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So, I have some code that looks approximately like (truncated for brevity - ignore things like the public member variables):

  public class GenericThingy<T> {
    private T mValue;
    public final T[] mCandidates;

    public GenericThingy(T[] pCandidates, T pInitValue) {
      mCandidates = pCandidates;
      mValue = pInitValue;
    }

    public void setValue(T pNewValue) {
      mValue = pNewValue;
    }
  }

  public class GenericThingyWidget {

    private final GenericThingy<?> mThingy;
    private final JComboBox mBox;

    public GenericThingyWidget (GenericThingy<?> pThingy) {
      mThingy = pThingy;
      mBox = new JComboBox(pThingy.mCandidates);
      //do stuff here that makes the box show up
    }

    //this gets called by an external event
    public void applySelectedValue () {
      mThingy.setValue(mBox.getSelectedItem());
    }
  }
}

My problem is that the mThingy.setValue(mBox.getSelectedItem()); call generates the following error:

The method setValue(capture#4-of ?) in the type Generics.GenericThingy<capture#4-of ?> is not applicable for the arguments (Object)

I can get around this by removing the <?> from the declaration of mThingy and pThingy in GenericThingyWidget - which gives me a "GenericThingy is a raw type. References to GenericThingy should be parameterized" warning.

I also tried replacing the setValue call with

mThingy.setValue(mThingy.mCandidates[mBox.getSelectedIndex()]);

which I genuinely expected to work, but that produced a very similar error:

The method setValue(capture#4-of ?) in the type Generics.GenericThingy<capture#4-of ?> is not applicable for the arguments (capture#5-of ?)

Is there any way to do this without generating "raw type" warnings ("unchecked cast" warnings I'm OK with) and without making GenericThingyWidget into a generic type? I'd think I could cast the return of mBox.getSelectedItem() to something, but I can't figure out what that would be.

As a bonus question, why does the replacement call to mThingy.setValue not work?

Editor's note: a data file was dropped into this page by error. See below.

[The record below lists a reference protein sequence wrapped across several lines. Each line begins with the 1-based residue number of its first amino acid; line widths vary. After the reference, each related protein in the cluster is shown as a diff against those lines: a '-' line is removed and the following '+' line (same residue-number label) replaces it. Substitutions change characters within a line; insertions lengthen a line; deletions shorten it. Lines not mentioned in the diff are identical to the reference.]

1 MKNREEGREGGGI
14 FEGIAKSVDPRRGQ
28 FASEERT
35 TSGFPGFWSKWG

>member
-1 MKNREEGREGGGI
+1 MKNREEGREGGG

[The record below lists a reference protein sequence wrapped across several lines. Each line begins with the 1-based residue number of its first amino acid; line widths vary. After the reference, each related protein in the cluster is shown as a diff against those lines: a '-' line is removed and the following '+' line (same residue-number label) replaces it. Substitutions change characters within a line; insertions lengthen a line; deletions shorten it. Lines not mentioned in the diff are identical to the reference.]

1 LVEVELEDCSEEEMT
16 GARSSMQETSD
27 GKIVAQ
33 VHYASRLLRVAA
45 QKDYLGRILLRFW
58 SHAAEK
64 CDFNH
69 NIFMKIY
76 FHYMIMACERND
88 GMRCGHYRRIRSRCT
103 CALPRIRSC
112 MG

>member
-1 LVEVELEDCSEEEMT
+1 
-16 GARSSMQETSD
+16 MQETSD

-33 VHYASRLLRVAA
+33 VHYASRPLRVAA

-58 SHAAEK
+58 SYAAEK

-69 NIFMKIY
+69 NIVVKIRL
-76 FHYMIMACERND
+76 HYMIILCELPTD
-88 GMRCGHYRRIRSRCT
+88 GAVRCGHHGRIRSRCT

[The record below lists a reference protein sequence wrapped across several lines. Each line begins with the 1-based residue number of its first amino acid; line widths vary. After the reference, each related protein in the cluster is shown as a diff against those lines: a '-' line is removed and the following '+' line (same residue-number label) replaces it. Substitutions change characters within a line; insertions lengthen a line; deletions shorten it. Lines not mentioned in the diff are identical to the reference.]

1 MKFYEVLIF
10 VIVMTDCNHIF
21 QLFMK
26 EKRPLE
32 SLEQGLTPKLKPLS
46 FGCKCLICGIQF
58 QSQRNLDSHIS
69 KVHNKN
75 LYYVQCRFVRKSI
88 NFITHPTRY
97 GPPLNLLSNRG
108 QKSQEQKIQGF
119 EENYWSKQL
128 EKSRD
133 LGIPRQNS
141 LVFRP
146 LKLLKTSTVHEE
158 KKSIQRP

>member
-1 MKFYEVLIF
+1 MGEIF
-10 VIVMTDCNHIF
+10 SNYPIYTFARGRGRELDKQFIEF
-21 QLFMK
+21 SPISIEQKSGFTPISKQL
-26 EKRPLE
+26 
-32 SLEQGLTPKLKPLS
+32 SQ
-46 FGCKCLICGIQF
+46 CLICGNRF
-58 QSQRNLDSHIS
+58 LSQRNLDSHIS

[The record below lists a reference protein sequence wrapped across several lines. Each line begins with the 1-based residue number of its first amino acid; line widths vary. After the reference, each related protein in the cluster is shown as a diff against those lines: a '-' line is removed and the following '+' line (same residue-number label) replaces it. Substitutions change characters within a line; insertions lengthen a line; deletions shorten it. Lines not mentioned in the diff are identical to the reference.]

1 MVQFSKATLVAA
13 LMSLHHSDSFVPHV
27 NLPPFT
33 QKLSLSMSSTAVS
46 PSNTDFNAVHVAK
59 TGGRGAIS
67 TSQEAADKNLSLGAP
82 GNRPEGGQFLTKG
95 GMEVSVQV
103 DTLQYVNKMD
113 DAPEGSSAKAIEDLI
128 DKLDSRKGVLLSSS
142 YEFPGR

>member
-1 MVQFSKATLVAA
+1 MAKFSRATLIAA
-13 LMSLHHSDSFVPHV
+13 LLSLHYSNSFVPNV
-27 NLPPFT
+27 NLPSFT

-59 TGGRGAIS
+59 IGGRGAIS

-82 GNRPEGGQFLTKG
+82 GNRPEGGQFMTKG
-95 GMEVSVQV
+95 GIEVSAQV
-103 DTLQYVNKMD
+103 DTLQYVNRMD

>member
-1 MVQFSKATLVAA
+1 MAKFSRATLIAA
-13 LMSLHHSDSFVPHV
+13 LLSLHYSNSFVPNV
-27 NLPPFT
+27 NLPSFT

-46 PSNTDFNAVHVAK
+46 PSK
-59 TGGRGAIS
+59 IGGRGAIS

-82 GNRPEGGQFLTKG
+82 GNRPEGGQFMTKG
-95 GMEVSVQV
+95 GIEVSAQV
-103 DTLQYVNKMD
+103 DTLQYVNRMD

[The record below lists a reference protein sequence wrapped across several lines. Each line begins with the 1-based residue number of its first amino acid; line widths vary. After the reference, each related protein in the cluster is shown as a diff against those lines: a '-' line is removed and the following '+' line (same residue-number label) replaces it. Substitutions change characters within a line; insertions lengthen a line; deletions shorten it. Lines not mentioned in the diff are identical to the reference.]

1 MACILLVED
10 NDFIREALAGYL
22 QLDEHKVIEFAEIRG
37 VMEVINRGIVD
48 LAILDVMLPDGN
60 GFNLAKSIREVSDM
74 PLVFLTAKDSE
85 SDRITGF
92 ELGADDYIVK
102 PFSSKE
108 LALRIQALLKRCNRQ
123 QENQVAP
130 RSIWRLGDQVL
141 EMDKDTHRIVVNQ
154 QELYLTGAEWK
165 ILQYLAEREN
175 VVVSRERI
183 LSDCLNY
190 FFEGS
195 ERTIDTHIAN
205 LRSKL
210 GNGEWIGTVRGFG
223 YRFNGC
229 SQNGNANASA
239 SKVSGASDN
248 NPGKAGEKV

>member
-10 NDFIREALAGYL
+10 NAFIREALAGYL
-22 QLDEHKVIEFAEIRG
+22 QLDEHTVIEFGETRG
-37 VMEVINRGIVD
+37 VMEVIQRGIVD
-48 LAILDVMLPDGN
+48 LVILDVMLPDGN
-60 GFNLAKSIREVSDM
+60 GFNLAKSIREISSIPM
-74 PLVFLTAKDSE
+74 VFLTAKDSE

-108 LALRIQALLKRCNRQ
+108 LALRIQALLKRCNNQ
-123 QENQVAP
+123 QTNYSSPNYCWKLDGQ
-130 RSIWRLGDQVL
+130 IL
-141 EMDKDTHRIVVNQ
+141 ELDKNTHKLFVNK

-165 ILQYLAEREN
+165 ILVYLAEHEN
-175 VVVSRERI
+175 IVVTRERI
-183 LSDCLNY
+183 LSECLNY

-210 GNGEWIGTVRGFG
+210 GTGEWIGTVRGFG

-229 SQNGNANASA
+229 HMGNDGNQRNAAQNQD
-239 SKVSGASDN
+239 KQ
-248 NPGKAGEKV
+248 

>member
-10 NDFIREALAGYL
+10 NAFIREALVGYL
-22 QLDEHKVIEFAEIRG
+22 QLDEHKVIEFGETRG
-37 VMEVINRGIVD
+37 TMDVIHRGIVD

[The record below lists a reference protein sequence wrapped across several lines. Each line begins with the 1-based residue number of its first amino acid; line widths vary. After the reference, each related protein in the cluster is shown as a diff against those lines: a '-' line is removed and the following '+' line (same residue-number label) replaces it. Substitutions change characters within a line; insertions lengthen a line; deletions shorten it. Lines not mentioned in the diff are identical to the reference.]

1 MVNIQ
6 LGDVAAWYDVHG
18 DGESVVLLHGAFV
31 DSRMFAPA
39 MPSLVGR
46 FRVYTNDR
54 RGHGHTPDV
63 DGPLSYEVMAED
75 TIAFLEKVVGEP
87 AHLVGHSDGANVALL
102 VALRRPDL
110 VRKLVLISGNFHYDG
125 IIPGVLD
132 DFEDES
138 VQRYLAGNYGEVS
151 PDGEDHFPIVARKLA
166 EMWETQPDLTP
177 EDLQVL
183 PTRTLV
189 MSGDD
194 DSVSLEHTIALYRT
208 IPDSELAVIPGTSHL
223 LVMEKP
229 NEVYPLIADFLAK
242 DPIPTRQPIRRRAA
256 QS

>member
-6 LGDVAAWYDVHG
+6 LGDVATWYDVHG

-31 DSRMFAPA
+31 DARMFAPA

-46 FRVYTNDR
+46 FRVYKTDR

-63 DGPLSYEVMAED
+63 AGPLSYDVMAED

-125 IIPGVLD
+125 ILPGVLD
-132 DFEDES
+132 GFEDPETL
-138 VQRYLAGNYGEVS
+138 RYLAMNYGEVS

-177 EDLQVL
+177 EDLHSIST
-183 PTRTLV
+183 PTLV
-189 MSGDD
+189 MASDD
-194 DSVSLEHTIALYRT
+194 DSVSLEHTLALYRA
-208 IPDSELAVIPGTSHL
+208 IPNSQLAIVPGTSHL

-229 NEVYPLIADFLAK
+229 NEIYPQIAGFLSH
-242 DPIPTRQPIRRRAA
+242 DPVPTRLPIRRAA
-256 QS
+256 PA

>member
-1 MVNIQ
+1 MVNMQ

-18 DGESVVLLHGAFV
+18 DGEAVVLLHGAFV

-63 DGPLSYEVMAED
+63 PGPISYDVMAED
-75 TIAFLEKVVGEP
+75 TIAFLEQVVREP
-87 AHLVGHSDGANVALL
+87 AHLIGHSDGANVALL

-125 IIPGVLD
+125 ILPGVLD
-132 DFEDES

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5 Answers 5

up vote 2 down vote accepted

I see two possibilities.

With a private addition to GenericThingyWidgetGoetz's capture helper pattern:

public void applySelectedValue() {
  helper(mThingy, mBox.getSelectedIndex());
}

private static <T> void helper(GenericThingy<T> pThingy, int pIndex) {
  pThingy.setValue(pThingy.mCandidates[pIndex]);
}

Or, quick-and-dirty, with a modification to the API of GenericThingy:

public void setValue(int value) {
  mValue = mCandidates[value];
}


As a bonus question, why does the replacement call to mThingy.setValue not work?

The article by Brian Goetz probably explains this better than I will, but I'll give it a try.

mThingy.setValue(mThingy.mCandidates[mBox.getSelectedIndex()]);

The compiler knows that mThingy has some type parameter, but it doesn't know what the that type is, because it is a wildcard. It creates a placeholder for this type—"capture#4-of ?". The compiler also knows that mCandidates has some type, but it doesn't know what it is either. It creates brand new "capture" type—"capture#5-of ?" While you and I can reason that these should be the same type, the compiler (at least for now) can't jump to that conclusion. Thus, you get the error message.

The capture helper gets around that. Although the compiler doesn't know what the type is, it knows it has a type, so it allows you to pass it to the helper method. Once inside the helper method, there are no wildcards, and the compiler doesn't have to do any reasoning about whether the wildcards really refer to the same type.